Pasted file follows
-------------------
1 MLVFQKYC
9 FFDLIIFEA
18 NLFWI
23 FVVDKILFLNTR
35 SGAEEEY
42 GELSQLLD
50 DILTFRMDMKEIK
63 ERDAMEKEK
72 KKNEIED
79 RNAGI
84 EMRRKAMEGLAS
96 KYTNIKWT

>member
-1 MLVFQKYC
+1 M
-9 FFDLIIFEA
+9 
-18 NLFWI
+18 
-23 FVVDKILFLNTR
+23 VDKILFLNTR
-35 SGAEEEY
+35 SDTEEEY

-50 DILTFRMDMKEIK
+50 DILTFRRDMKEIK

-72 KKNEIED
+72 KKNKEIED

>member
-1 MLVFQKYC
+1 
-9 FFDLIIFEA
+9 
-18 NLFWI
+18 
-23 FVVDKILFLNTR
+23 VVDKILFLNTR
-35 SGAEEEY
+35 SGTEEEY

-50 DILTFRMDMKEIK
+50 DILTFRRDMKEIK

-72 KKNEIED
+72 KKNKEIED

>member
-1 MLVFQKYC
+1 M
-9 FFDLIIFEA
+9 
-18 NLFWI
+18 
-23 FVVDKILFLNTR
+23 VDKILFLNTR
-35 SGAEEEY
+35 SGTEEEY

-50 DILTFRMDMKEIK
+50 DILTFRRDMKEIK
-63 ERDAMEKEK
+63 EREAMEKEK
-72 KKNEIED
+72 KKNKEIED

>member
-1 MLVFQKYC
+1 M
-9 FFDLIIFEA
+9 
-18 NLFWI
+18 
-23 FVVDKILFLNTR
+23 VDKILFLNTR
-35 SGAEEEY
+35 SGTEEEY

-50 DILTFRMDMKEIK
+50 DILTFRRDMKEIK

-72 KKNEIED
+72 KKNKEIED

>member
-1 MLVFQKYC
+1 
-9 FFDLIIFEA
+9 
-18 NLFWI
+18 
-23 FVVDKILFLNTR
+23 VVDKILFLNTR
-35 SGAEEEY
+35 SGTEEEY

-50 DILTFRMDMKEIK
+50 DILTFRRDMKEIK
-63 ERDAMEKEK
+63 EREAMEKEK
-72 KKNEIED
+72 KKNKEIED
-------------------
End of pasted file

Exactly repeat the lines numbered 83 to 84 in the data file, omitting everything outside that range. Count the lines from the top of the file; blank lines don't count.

+23 VVDKILFLNTR
-35 SGAEEEY